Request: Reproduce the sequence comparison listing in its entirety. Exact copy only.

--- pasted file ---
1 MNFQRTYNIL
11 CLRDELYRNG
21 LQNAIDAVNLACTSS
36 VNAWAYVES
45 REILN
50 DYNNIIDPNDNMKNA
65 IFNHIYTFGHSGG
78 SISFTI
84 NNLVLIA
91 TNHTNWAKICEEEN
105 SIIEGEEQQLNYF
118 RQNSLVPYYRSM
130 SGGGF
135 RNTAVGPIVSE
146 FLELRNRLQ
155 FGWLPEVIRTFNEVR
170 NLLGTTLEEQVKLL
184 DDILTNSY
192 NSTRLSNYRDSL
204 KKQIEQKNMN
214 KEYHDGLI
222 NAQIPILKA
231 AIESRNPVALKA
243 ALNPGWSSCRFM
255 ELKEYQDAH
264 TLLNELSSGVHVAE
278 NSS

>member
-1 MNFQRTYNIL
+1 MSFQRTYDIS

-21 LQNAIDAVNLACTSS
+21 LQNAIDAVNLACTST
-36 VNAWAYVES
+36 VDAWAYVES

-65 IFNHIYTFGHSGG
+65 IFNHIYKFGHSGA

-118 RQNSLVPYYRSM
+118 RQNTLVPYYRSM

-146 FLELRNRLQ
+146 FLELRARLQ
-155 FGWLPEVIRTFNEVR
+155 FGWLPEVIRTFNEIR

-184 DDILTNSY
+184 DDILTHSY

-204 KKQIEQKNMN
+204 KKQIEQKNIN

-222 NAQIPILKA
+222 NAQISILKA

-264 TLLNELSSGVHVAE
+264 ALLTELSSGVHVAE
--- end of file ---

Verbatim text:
1 MNFQRTYNIL
11 CLRDELYRNG
21 LQNAIDAVNLACTSS
36 VNAWAYVES
45 REILN
50 DYNNIIDPNDNMKNA
65 IFNHIYTFGHSGG
78 SISFTI
84 NNLVLIA
91 TNHTNWAKICEEEN
105 SIIEGEEQQLNYF
118 RQNSLVPYYRSM
130 SGGGF
135 RNTAVGPIVSE
146 FLELRNRLQ
155 FGWLPEVIRTFNEVR
170 NLLGTTLEEQVKLL
184 DDILTNSY
192 NSTRLSNYRDSL
204 KKQIEQKNMN
214 KEYHDGLI
222 NAQIPILKA
231 AIESRNPVALKA
243 ALNPGWSSCRFM
255 ELKEYQDAH
264 TLLNELSSGVHVAE
278 NSS

>member
-1 MNFQRTYNIL
+1 MSFQRTYDIS

-21 LQNAIDAVNLACTSS
+21 LQNAIDAVNLACTST
-36 VNAWAYVES
+36 VDAWAYVES

-65 IFNHIYTFGHSGG
+65 IFNHIYKFGHSGA

-118 RQNSLVPYYRSM
+118 RQNTLVPYYRSM

-146 FLELRNRLQ
+146 FLELRARLQ
-155 FGWLPEVIRTFNEVR
+155 FGWLPEVIRTFNEIR

-184 DDILTNSY
+184 DDILTHSY

-204 KKQIEQKNMN
+204 KKQIEQKNIN

-222 NAQIPILKA
+222 NAQISILKA

-264 TLLNELSSGVHVAE
+264 ALLTELSSGVHVAE